The move was fortuitous. They struck it rich at the Wheel of Fortune load near the mountain. Two years later they sold it for $160,000, subsequently investing in various mining ventures. Both soon found wives, ambitious ladies who deplored the town’s thriving red-light district and convinced their husbands to provide cultural opportunities to offset the influence of the dance halls, saloons, gambling dens, and houses of ill repute.
In 1881, Ed and George purchased lots at the corner of 5th Avenue & Main Street where they built the Wright Brothers Building, a two-story brick structure that was considered “a wonder of the time.” A few years later, just south of it, they constructed the Wright Opera House, with the intent of establishing a place that would feature “(decent) cultural and educational “programs of high quality for the entertainment and enlightenment of the young people,” including their own children, and others. The grand opening was held December 4, 1888, and the Opera House soon fulfilled its stated mission.
When Ed (who was the less popular of the two brothers) died suddenly in 1895, his wife Letticia took over management of the Opera House. She did a good job of it, but the results of the Silver Panic of 1893 and subsequent mine closings caught up with her. When the building was foreclosed on, George and Lenora Wright took over the Opera House, which thrived during the early1900s.
And then the Opera House fell victim to a disastrous flood that roared through town when Portland Creek, above Ouray, overflowed in 1909. The building was somewhat repaired and continued as a community social hall until George Wright sold it in 1915 to the Masons.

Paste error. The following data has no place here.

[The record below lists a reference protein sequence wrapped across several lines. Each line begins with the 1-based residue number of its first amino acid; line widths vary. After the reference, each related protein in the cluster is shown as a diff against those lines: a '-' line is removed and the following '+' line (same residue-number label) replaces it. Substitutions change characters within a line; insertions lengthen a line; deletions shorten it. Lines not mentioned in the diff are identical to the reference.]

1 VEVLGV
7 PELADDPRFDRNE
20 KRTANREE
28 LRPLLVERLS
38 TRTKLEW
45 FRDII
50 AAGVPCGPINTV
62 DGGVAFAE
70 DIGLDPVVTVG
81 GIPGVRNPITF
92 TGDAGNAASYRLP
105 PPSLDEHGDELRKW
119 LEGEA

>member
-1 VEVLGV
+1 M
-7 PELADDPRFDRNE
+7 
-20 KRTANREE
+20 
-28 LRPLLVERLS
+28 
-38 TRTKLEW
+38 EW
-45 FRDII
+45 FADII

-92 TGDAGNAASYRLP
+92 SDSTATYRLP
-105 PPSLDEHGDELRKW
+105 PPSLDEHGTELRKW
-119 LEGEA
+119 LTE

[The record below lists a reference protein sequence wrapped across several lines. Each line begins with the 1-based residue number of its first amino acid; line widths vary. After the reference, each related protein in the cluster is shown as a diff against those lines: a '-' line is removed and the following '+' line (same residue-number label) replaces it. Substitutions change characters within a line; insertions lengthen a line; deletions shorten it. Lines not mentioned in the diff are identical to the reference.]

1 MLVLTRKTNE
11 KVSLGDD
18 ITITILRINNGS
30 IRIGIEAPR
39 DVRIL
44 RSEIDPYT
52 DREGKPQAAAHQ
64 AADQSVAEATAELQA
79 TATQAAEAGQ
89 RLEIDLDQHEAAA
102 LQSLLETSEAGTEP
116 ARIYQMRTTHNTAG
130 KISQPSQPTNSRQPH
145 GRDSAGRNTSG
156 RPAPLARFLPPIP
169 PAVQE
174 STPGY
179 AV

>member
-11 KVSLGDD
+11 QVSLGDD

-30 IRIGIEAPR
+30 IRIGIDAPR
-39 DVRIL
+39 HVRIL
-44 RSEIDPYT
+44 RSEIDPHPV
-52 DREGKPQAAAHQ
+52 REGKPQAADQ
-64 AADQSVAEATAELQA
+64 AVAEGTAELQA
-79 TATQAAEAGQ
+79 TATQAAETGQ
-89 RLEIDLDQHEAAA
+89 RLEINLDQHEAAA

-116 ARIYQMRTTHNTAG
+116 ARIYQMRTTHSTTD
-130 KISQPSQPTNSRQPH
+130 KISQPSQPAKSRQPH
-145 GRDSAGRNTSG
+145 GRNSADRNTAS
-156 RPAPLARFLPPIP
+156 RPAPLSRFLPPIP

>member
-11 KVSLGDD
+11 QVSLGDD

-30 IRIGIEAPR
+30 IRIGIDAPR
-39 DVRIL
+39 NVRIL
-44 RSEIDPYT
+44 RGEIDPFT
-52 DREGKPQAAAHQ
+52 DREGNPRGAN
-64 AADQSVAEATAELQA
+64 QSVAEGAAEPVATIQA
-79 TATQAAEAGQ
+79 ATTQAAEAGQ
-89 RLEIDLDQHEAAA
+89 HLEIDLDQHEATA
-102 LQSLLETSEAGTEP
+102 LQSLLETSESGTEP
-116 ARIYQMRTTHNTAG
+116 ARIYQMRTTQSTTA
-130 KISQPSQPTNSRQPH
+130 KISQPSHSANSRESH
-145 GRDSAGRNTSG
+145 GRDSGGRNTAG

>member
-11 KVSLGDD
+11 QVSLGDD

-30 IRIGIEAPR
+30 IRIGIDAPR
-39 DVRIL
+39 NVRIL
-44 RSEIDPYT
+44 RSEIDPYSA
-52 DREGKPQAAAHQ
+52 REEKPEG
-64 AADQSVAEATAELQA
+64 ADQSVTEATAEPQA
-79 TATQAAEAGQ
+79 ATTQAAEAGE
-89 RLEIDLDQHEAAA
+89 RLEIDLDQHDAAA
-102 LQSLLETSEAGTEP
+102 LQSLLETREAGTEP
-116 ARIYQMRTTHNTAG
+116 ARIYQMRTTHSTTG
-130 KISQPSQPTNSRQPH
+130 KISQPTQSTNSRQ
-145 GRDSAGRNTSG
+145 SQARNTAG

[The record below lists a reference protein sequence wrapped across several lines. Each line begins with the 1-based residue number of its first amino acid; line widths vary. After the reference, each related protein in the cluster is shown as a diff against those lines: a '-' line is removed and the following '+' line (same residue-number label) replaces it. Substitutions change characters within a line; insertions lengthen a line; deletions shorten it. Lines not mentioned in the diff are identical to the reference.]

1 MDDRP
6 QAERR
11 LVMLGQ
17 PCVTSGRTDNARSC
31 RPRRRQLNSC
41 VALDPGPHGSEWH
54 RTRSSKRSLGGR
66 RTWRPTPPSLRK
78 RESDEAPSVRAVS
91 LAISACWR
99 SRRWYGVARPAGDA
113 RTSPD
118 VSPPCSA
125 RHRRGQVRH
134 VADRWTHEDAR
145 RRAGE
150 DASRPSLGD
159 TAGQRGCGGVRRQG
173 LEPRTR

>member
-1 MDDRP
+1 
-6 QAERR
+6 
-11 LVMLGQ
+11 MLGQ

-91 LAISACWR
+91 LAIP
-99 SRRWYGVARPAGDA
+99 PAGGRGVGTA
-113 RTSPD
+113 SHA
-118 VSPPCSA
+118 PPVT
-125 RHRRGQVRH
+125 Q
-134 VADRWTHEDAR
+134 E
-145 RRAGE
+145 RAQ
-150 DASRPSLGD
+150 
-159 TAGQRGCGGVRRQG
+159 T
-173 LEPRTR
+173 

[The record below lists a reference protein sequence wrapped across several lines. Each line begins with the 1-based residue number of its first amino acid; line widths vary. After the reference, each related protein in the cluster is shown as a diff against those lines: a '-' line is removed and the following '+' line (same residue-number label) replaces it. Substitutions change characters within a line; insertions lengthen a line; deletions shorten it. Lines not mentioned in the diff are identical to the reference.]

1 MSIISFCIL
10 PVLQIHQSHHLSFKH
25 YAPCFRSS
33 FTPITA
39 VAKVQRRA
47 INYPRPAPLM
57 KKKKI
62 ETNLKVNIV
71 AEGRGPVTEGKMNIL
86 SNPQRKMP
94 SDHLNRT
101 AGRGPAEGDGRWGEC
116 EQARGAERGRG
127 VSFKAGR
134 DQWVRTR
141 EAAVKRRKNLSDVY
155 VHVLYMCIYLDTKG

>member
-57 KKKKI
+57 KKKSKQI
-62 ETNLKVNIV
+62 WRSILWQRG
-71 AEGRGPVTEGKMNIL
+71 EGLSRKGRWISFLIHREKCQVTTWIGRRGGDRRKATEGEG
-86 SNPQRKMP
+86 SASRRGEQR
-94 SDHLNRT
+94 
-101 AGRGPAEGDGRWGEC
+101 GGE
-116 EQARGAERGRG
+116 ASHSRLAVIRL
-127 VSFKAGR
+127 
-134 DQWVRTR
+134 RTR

The Opera House changed hands several times, eventually being purchased by the Kuboske family in 1965 for their scenic Jeep® tour operation. In 1977, entertainer C.W. McCall reopened the Opera House for his San Juan Odyssey, a big-screen production featuring the scenic San Juans.
In 1982, Portland Creek overflowed again and once more filled the building with mud and debris. Following that, various enterprises occupied the structure, which gradually fell into disuse and began to deteriorate.
But—or maybe yet—and following the boom-bust-boom cycle of other opera houses, the building was rescued by a non-profit organization. Wanting to “preserve and restore arts and culture in Ouray County,” the Friends of the Wright Opera House purchased it 2007. Today, although it’s still undergoing restoration, the Opera House meets their expectations and more, with live music and theater, lectures and literary events, classes, gallery shows, first-run in-house and virtual movies, and more.
Aspen’s Wheeler Opera House, erected of stone during the 1890s, is one of the lucky survivors. How it came to be (and almost didn’t survive) is a fascinating story. Jerome Wheeler—a Civil War veteran who at one time owned the Macy’s Department Stores—had moved his family to Manitou Springs, where he heard about the silver strikes in Aspen (originally called Ute City). Within five years he had sold his interest in Macy’s, purchased four mines, and built the Midland Railroad to Aspen.